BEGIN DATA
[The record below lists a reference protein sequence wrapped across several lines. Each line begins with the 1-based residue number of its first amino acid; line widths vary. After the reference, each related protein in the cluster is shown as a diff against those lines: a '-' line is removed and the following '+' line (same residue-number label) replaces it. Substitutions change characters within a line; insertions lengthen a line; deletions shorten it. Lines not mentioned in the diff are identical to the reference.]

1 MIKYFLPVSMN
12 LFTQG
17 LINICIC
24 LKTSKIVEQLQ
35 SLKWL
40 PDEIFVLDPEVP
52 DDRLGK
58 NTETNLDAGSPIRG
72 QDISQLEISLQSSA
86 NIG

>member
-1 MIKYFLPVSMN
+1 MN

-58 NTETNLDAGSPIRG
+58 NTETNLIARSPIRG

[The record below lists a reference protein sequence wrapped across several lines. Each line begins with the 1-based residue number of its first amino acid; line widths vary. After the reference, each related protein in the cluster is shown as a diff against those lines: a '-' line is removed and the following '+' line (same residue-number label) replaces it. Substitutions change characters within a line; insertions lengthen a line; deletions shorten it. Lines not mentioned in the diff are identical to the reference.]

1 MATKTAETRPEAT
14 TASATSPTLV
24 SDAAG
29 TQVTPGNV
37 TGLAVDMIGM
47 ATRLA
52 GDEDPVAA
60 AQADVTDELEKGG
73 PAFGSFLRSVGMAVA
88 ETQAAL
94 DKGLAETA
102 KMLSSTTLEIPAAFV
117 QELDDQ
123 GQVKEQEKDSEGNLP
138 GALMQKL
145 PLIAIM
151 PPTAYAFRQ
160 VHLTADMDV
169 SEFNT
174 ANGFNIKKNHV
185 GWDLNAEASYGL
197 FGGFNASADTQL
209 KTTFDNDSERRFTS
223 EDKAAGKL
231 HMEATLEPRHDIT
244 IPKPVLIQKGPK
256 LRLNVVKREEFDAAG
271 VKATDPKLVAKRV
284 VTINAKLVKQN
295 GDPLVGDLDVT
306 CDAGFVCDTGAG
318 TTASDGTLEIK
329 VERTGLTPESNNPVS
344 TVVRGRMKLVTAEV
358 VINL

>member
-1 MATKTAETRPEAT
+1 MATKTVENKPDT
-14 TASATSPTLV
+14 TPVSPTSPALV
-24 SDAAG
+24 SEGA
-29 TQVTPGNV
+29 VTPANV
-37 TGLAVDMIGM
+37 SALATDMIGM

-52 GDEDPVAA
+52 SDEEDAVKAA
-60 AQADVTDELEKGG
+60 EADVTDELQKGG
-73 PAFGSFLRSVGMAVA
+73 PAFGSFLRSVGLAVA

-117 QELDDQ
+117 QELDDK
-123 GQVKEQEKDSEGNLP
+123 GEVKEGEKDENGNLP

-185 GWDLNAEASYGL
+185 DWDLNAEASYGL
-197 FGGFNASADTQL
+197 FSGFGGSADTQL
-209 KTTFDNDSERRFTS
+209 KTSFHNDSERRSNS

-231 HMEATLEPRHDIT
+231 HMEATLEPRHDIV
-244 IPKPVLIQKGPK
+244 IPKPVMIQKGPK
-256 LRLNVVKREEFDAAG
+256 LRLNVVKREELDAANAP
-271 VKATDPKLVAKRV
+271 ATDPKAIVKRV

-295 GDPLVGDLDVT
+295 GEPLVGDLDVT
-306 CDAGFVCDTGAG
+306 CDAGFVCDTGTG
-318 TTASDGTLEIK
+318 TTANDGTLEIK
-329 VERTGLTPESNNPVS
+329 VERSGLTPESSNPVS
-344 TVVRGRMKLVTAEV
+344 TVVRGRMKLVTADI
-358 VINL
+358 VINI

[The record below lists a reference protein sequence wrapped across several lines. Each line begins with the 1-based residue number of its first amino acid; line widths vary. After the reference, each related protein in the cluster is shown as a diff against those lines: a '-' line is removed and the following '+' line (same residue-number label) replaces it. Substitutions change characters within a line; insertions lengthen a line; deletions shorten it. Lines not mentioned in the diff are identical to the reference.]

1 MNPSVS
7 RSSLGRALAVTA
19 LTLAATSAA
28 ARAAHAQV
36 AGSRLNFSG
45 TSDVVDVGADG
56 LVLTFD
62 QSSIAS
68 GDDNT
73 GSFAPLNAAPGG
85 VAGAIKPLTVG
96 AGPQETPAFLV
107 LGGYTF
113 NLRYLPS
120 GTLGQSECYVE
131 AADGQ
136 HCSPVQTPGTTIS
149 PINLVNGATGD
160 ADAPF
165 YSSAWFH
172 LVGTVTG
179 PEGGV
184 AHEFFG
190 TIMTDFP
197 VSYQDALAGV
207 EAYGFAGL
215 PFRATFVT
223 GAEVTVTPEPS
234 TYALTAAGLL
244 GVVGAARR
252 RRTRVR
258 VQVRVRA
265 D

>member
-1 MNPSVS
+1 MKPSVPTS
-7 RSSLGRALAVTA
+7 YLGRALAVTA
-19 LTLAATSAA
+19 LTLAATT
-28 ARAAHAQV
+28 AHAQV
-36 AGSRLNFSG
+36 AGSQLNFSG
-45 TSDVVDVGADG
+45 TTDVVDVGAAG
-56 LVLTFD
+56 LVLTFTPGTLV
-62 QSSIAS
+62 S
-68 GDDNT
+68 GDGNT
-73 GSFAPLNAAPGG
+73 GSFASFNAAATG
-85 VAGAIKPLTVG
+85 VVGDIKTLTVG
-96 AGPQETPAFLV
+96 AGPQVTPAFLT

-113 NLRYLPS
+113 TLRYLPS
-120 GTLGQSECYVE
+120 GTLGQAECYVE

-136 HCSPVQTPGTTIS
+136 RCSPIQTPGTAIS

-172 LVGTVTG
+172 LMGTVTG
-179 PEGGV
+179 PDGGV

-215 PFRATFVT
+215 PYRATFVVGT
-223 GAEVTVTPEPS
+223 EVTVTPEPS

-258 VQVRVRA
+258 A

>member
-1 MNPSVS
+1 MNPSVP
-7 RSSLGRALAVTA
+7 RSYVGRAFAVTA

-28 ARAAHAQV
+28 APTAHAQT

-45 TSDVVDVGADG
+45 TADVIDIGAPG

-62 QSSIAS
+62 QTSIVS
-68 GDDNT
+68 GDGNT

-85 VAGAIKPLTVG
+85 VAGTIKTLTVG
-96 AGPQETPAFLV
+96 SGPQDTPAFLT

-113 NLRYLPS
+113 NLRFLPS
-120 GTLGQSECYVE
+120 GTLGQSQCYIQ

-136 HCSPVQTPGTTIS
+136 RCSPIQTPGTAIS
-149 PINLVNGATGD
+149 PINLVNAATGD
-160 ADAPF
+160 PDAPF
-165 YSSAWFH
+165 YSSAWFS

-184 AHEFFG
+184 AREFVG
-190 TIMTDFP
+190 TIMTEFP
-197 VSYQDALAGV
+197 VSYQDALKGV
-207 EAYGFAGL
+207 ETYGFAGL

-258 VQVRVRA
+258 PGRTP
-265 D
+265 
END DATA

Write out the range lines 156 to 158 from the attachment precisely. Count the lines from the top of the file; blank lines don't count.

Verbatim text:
+85 VVGDIKTLTVG
-96 AGPQETPAFLV
+96 AGPQVTPAFLT